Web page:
Gambia Commission Recommends Prosecution of ex-President Yahya Jammeh

A Truth and Reconciliation Commission in The Gambia on Friday recommended that ex-leader Yahya Jammeh be brought before an international tribunal for crimes allegedly committed during his 22-year dictatorship.

The commission recommended “prosecuting Yahya Jammeh and his co-perpetrators in an international tribunal” in West Africa outside of The Gambia, under the auspices of either the African Union or the ECOWAS regional grouping, it said in a statement.

“Over a period of 22 years, starting from July 22, 1994, Yahya Jammeh and … co-perpetrators committed very serious crimes against the people of The Gambia,” it said.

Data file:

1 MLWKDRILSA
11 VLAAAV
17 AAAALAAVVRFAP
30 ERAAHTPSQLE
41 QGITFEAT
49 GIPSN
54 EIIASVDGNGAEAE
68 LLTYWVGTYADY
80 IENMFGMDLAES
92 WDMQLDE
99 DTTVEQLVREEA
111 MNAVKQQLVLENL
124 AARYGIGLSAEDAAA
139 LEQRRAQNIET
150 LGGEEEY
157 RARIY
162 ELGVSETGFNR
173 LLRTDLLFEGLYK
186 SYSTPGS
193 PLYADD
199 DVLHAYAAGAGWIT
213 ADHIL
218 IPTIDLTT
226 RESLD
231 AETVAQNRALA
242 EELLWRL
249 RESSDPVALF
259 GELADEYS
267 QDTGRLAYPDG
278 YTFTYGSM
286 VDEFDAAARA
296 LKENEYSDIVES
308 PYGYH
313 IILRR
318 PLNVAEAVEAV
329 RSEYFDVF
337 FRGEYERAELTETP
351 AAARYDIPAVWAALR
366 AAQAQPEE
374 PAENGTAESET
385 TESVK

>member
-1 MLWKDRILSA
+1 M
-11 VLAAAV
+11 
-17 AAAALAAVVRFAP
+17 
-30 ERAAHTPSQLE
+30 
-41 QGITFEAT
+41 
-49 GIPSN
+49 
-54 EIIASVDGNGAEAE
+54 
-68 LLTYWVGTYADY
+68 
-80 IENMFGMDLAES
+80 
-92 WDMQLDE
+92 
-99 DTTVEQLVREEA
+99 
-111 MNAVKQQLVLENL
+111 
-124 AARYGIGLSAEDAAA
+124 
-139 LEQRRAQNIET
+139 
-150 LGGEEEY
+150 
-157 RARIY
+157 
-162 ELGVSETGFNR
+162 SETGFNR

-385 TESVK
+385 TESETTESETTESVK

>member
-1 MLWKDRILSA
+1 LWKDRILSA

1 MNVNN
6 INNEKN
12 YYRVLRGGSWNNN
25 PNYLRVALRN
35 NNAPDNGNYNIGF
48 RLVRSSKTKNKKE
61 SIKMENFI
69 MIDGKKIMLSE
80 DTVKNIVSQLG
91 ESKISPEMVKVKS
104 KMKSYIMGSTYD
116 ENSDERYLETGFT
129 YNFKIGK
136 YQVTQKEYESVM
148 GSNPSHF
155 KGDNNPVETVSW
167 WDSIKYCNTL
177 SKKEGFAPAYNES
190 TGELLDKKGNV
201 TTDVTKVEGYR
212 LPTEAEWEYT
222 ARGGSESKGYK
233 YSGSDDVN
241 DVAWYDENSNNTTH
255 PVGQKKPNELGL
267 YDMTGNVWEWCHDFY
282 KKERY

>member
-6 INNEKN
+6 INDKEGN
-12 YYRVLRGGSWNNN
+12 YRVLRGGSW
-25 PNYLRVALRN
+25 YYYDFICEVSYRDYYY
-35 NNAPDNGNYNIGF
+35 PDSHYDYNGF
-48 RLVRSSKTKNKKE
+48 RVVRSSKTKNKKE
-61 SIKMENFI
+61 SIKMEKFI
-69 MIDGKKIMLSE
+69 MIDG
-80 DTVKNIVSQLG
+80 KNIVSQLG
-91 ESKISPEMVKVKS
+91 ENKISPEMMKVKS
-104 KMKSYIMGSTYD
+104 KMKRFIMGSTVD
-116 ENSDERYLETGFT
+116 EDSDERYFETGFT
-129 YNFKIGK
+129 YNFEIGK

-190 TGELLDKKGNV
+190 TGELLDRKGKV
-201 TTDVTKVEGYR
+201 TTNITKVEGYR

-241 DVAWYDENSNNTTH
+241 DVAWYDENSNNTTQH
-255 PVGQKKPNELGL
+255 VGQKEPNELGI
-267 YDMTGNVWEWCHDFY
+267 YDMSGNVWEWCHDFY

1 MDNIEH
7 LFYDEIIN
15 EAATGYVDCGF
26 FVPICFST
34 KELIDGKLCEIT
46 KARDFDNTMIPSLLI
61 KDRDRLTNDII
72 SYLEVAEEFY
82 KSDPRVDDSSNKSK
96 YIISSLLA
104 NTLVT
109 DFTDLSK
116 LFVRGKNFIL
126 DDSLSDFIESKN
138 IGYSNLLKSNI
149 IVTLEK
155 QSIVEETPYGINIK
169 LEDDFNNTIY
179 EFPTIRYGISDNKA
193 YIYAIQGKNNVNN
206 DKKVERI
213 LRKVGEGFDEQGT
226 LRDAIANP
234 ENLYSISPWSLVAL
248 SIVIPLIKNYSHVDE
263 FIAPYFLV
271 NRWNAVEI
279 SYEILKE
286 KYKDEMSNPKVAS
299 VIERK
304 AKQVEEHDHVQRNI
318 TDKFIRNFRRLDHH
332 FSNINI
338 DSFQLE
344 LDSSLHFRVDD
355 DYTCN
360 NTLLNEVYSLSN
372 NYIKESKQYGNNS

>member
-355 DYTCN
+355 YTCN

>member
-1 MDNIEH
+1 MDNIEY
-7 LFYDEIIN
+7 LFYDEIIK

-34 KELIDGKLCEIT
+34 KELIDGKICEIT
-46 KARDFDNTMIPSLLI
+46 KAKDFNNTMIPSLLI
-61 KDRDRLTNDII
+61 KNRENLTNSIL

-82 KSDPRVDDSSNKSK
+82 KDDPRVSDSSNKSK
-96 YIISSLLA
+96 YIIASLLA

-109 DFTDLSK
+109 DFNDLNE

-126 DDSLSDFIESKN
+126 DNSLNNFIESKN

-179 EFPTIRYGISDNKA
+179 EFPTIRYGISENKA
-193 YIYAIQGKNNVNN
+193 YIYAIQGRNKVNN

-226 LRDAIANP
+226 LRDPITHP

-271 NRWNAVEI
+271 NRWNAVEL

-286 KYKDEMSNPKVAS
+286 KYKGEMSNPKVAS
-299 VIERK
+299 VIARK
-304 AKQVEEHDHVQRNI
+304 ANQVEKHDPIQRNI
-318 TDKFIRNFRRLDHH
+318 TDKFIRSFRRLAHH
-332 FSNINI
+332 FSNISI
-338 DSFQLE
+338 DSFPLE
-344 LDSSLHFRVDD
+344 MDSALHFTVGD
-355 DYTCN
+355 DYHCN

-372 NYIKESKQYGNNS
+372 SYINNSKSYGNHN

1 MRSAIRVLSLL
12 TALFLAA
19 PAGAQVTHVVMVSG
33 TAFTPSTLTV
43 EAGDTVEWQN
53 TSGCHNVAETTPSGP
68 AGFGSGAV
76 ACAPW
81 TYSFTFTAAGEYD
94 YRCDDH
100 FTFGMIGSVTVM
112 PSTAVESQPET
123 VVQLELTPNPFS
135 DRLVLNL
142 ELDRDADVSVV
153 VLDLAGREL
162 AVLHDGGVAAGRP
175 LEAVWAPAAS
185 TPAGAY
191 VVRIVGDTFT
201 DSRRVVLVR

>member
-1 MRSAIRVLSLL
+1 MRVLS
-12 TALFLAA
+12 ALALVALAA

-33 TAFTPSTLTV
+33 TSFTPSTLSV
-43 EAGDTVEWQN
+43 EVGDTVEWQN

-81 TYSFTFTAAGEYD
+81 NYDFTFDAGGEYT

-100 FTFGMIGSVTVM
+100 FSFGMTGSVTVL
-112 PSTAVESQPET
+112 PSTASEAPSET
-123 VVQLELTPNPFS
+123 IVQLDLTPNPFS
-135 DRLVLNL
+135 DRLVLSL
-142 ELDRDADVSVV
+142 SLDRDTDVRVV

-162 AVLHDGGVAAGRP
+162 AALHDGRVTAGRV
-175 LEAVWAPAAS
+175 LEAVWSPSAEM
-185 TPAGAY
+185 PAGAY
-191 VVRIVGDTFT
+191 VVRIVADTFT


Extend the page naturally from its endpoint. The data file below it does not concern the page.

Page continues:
The Truth, Reconciliation and Reparations Commission was set up in January 2017 by President Adama Barrow, whose election in 2016 put an end to more than two decades of dictatorship.

The commission, which heard from nearly 400 witnesses, presented its findings to Barrow on November 25 and urged the government to pursue criminal charges, but neither the report nor the names of officials it deemed responsible were made public until Friday.

Jammeh seized power in 1994, and for 22 years, he oversaw a regime accused of committing abuses such as state-sanctioned murder, torture and rape.

He went into exile in Equatorial Guinea in 2017 after Barrow’s election victory but retains considerable support in the country.


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